Big Girl, Small Town
Out of stock
SHORTLISTED FOR THE COSTA FIRST NOVEL AWARD
SHORTLISTED FOR THE IRISH BOOK AWARDS NEWCOMER OF THE YEAR
SHORTLISTED FOR THE COMEDY WOMEN IN PRINT PRIZE
‘Milkman meets Derry Girls. A cracking read’ Sinead Moriarty
‘A thrillingly fresh, provocative and touching voice’ Marian Keyes
‘Bawdy yet beautiful, full of everyday tragedy, absurdity and truth. I grew extraordinarily attached to Majella’ Sara Baume
Routine makes Majella’s world small but change is about to make it a whole lot bigger.
*Stuff Majella knows*
-God doesn’t punish men with baldness for wearing ladies’ knickers
-Banana-flavoured condoms taste the same as nutrition shakes
-Not everyone gets a volley of gunshots over their grave as they are being lowered into the ground
*Stuff Majella doesn’t know*
-That she is autistic
-Why her ma drinks
-Where her da is
Other people find Majella odd. She keeps herself to herself, she doesn’t like gossip and she isn’t interested in knowing her neighbours’ business. But suddenly everyone in the small town in Northern Ireland where she grew up wants to know all about hers.
Since her da disappeared during the Troubles, Majella has tried to live a quiet life with her alcoholic mother. She works in the local chip shop (Monday-Saturday, Sunday off), wears the same clothes every day (overalls, too small), has the same dinner each night (fish and chips, nuked in the microwave) and binge watches Dallas (the best show ever aired on TV) from the safety of her single bed. She has no friends and no boyfriend and Majella thinks things are better that way.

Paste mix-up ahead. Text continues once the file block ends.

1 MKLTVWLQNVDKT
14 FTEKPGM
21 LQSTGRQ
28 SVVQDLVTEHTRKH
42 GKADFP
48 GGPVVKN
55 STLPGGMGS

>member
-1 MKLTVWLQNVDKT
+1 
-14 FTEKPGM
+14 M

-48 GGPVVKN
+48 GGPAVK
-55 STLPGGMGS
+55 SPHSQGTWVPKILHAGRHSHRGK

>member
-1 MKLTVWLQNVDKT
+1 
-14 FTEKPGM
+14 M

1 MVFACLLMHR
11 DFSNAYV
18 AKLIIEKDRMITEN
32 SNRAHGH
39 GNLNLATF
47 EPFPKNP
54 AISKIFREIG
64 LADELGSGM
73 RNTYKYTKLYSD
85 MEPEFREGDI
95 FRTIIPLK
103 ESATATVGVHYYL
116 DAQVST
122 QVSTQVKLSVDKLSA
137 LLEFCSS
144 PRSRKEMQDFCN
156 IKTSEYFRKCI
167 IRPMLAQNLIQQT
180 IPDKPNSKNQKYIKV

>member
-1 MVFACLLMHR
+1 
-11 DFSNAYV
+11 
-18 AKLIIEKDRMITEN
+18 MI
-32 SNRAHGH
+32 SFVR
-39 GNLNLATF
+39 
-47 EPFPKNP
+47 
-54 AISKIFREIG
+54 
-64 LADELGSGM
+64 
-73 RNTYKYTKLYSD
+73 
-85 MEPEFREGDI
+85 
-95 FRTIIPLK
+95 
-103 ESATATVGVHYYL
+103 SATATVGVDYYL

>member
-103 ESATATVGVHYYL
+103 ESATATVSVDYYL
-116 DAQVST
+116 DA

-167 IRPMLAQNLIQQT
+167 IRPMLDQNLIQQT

But Majella’s safe and predictable existence is shattered when her grandmother dies and as much as she wants things to go back to normal, Majella comes to realise that maybe there is more to life. And it might just be that from tragedy comes Majella’s one chance at escape.
Darkly funny * Mail on Sunday * Captivating . . . a confident debut with a very memorable protagonist in Majella * Irish Times * Superb * Irish Examiner * A winning evocation of a small Irish community whose people burst from its pages. Engaging and satisfying * Daily Mail * Northern Ireland is currently producing more exceptional writers per square inch than possibly anywhere else . . . Michelle Gallen will most certainly earn her place in the honours list. Big Girl, Small Town is even funnier than Derry Girls, while being just as fraught as Anna Burns's Booker Prize winner * Sunday Independent * What a voice: I felt as though I knew Majella intimately by the end . . . Big Girl, Small Town is a darkly hilarious novel about small-town life, which manages to be wildly entertaining despite being mostly set in a chip shop - a fine place in which to loiter with such a filthy, funny, clever companion * Guardian * Bawdy yet beautiful, full of everyday tragedy, absurdity and truth. I grew extraordinarily attached to Majella * Sara Baume * Milkman meets Derry Girls. A cracking read * Sinead Moriarty * A thrillingly fresh, provocative and touching voice * Marian Keyes *
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